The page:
A SCOTTISH fire brigade is sending under-strength crews to emergencies because of budget cuts, it emerged today.
Current guidelines say at least two fire engines carrying nine firefighters between them should turn out to at least 75% of 999 calls.
But Fife Fire and Rescue has regularly missed that target for much of 2011, sending full-strength crews to only 65% of fires, accidents and rescues.
Firefighters are having to call in crews from other parts of the region, potentially increasing the risk to the public.
The brigade’s operating manager, Iain Vincent, told a council meeting they were finding it difficult to “adequately staff all firefighting appliances” as deeper cuts are being made.
He said: “There are still a significant number of occasions where the initial response to an incident may have fewer fire fighters than the recognised standard.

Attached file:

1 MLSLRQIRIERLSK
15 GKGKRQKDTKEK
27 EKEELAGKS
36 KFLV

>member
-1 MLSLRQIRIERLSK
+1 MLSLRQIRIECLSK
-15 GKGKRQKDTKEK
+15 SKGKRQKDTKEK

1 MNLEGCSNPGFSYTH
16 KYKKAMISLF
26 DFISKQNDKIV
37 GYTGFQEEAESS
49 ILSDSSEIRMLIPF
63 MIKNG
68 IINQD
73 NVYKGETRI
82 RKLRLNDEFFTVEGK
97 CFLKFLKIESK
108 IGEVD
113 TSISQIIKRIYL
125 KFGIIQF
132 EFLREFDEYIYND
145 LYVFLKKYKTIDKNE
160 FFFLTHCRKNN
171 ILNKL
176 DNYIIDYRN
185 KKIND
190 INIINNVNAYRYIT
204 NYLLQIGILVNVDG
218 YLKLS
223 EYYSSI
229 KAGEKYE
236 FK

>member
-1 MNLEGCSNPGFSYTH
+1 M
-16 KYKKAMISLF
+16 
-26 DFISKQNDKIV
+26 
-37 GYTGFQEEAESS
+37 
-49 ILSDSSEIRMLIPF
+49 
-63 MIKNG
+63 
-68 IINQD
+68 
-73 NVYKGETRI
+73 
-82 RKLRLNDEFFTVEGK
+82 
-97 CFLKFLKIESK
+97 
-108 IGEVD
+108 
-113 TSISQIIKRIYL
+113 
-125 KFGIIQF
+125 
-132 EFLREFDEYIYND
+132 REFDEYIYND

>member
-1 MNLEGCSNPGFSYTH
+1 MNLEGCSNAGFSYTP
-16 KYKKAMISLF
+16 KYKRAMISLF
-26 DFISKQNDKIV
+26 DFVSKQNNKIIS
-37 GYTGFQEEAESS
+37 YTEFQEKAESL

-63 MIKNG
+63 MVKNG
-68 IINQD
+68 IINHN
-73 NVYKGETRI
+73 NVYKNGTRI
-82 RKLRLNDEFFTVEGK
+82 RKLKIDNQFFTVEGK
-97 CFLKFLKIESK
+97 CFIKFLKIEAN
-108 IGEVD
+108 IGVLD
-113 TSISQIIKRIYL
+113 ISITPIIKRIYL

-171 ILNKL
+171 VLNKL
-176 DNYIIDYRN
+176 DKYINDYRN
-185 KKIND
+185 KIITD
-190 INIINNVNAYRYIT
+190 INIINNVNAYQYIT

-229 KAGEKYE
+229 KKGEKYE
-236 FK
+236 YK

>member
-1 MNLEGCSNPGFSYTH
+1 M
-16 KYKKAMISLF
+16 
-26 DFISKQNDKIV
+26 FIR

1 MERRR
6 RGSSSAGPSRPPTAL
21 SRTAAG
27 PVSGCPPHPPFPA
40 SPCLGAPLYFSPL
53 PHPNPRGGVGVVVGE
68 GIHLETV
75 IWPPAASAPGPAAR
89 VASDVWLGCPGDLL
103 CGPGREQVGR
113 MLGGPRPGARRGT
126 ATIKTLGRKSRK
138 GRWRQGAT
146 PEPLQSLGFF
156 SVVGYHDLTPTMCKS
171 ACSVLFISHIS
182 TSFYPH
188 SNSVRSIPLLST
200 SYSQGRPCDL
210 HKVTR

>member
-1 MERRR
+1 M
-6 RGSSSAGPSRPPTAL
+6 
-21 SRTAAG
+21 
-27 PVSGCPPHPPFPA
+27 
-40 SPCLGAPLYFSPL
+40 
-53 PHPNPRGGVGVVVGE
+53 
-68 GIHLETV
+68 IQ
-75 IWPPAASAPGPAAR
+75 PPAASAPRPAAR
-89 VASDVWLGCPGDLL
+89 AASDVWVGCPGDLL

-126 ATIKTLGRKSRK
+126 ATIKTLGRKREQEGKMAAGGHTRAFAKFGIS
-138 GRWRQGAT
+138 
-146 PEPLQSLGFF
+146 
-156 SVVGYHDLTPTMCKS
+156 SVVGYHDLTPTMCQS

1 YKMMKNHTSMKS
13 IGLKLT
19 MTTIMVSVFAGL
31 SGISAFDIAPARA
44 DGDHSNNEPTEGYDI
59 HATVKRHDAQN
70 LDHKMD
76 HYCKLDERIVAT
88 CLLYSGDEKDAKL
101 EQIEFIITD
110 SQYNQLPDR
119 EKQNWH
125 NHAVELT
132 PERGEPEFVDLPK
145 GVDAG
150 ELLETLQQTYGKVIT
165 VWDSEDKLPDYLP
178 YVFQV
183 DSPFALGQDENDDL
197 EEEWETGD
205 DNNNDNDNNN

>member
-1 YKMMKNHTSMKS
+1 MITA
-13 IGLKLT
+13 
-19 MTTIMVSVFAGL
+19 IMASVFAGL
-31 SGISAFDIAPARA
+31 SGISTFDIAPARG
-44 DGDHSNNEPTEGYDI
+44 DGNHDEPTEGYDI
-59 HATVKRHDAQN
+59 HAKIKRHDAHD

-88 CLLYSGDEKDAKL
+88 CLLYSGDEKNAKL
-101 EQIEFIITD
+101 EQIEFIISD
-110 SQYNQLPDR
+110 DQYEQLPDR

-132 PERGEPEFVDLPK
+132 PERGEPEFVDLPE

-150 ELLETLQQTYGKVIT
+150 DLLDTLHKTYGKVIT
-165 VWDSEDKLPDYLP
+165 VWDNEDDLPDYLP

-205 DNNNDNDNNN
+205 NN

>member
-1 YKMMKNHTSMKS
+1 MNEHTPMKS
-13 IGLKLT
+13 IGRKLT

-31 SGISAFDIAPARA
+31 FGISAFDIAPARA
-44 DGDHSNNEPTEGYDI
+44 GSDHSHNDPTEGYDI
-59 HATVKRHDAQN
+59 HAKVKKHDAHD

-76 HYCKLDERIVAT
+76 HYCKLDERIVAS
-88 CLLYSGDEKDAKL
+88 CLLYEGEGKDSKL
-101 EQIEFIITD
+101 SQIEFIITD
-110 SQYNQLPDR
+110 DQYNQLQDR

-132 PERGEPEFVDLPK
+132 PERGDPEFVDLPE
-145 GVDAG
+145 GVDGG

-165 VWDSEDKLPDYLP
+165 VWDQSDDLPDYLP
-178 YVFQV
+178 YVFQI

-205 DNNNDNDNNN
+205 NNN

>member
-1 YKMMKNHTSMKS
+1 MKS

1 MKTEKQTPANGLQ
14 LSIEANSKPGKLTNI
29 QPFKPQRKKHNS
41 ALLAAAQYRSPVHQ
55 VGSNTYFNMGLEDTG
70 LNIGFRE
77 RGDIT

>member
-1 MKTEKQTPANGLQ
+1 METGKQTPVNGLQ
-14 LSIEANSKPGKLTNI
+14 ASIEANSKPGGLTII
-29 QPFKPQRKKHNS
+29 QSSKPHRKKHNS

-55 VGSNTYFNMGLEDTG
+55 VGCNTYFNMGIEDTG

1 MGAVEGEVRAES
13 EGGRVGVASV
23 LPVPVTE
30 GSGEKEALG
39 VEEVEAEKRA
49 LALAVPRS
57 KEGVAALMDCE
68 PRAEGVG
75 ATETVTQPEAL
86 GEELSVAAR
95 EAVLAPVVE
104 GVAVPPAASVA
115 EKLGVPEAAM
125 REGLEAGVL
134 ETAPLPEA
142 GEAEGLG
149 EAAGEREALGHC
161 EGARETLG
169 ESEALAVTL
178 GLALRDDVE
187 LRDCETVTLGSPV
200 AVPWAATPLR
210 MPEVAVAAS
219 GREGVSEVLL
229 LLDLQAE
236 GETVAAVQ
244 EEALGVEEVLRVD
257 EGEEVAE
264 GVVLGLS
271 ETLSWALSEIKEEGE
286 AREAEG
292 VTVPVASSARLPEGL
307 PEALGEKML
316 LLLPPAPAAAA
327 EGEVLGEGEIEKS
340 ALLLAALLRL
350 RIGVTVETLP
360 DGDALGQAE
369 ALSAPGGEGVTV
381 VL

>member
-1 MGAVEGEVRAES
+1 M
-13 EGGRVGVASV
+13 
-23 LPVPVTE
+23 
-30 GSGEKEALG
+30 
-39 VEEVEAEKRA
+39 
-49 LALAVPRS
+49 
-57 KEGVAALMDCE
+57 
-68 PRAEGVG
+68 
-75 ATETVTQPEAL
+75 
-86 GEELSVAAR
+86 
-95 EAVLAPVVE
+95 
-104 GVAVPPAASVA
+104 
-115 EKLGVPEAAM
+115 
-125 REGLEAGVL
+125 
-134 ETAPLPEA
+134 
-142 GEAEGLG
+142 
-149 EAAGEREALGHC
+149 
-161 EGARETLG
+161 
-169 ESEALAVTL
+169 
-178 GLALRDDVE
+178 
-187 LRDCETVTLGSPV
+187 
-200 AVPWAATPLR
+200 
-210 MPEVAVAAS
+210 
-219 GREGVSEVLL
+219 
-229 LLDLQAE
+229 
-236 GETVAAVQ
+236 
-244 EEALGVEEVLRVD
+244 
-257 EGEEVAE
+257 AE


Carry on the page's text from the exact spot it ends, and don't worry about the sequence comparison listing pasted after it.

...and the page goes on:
“It is accepted that on these occasions, due to the delay in the full weight of operational response, the potential exists that social risk could increase slightly from the effects and impact of fire.
Fife Fire Brigade Union chief Graeme Birtley blamed a recruitment freeze for the shortage of fire fighters.
He said: “Because there is a recruitment freeze and because of budget cuts over the last five years, we’re getting to the stage where we’re having problems maintaining the correct level of fire fighters in a fire engine.
“Because we turn up at an incident one short it means we can’t carry out all the tasks that we might have to do to bring the incident to a satisfactory conclusion.”
He added: “We may mobilise further resources…which means a fire engine from another part of the county comes to give support. There’s a time delay…and that time delay could then have an impact on bringing the incident to a satisfactory conclusion.”
In a bid to reduce the impact of minimal staff, a pre-planned overtime schedule will be put into place to cover members of staff who are off sick.